contours, it is seen that in each case, two clockwise rotating vortexes are formed towards the top corner. It is noticed that the vortexes are widened as the buoyancy driven current is stifled at lower Grashof number and hence the heat dissipation due to conduction has a superior role than the natural convection. With the increase of temperature of the hot wall, the buoyancy-driven flow is increased and so does the natural convection. As a result of which the widened vortexes are getting circular progressively.The variation in isotherms is found promising as compared to streamlines. In each case, thermal boundary separation is obtained,which gives rise to a temperature plume. It is worth to note that the plume is merely prominent at low Gr. With the increase of temperature gradient, the plume is getting more significant and protruded towards the top left corner. Along with that, the isotherms are found to be dragged towards left resulting in bringing the isotherms closer to the left wall and away from the right wall.

The variation in local Nusselt number is plotted against the curve length of the cylinder which is shown in Fig. 14. At low Gr, the temperature gradient between the walls is lesser due to which feeble convection is occurred inside the cavity. But, as the temperature gradient is increased with the increase of Grashof number, a strong convective heat transfer ensues which enhances the flow rate of the fluid as well the heat transfer rate. This can be comprehended in Fig. 14 where the maximum value of local Nusselt at higher Grashof number signifies the higher rate of heat transfer.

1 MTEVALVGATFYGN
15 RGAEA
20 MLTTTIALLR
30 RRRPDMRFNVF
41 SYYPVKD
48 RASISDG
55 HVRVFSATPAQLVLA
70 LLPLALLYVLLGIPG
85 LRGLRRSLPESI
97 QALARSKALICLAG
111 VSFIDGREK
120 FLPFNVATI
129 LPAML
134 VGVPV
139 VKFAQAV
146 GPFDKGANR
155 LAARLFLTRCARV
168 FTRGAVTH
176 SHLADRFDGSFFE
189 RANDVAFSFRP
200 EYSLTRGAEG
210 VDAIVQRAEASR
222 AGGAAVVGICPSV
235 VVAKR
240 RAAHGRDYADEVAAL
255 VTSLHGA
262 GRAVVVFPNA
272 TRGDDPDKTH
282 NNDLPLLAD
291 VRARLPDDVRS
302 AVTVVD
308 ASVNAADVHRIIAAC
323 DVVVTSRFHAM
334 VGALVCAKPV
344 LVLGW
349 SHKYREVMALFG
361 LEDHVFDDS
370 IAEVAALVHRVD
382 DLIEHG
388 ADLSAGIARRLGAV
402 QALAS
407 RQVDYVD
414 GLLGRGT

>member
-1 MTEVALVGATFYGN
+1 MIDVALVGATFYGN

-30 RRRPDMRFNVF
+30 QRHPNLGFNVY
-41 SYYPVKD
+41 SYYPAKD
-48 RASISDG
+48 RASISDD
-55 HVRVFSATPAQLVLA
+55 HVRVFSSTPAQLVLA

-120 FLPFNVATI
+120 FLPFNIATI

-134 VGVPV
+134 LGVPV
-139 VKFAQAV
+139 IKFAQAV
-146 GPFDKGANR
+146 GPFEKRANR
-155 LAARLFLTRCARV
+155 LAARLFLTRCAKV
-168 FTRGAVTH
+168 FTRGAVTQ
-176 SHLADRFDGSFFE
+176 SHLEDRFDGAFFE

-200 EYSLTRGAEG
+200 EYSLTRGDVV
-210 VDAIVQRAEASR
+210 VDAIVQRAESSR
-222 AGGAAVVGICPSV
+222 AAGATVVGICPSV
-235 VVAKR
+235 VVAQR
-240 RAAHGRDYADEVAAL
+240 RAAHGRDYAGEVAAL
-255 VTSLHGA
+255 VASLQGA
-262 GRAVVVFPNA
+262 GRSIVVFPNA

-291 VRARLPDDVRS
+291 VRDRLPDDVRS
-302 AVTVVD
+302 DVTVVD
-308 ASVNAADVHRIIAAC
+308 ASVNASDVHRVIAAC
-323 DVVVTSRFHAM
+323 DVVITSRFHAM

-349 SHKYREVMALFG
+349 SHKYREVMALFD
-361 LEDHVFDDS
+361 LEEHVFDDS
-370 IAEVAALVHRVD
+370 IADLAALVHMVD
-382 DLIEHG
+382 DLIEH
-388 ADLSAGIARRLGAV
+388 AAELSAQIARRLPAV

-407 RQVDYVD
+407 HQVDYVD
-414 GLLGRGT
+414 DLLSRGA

Similarly, the influence of Grashof number onthe overall fluid flow and heat transfer is calculated in terms of maximum stream function and average Nusselt number respectively for cavities of A.R= 1/2,1/4 and 1/6 at different Richardson numbers as shown in Fig. 15. From the results, it is worth to notify that for Ri = 0.1 and A.R = 1/2,a substantial increase of 14.16% and 21.75% in the average Nusselt number is found with the increase of Grashof number from 104 to 5×104 and then to 105 respectively. Correspondingly the percentage proliferations of average Nusselt number for AR 1/4 is found to be 20.56, 24.64 and for AR 1/6 is 21.5, 33.82 when the Grashof number is varied from 104 to 5×104 and from 104 to 105 respectively.

Figure 15. Variation of maximum stream function (a), (c), (e) and average Nusselt number (b), (d), (f) with different Grashof numbers for Aspect ratio 1/2, 1/4 and 1/6 respectively

4.6 Artificial neural networking

Past few decades, artificial intelligence by means of several computer algorithms has been showing a remarkable trystin engineering applications. The algorithm collects data and learns by experience and provides the other probable data. Algorithms like Genetic Algorithm, Artificial Neural Networking, Fuzzy-Logic, data mining comes under this category. In this study, artificial neural networking algorithm is used for ease of calculation and less computational time requirement.

4.6.1ANN Architecture

A neural network basically consists of three layers i.e. input layer, hidden layers, and anoutput layer. In this study a multilayer perceptron network, shown in Fig.17, having three inputs, four hidden layers and one output layer is chosen. Feed forward back propagation algorithm is chosen for training and Levenberg –Marquardt (translm) learning rules is adopted for the sake of its accurate and faster calculation behavior. Back propagation algorithm is chosen because it is so designed that it reduces the mean square error between the outcome predicted and desired.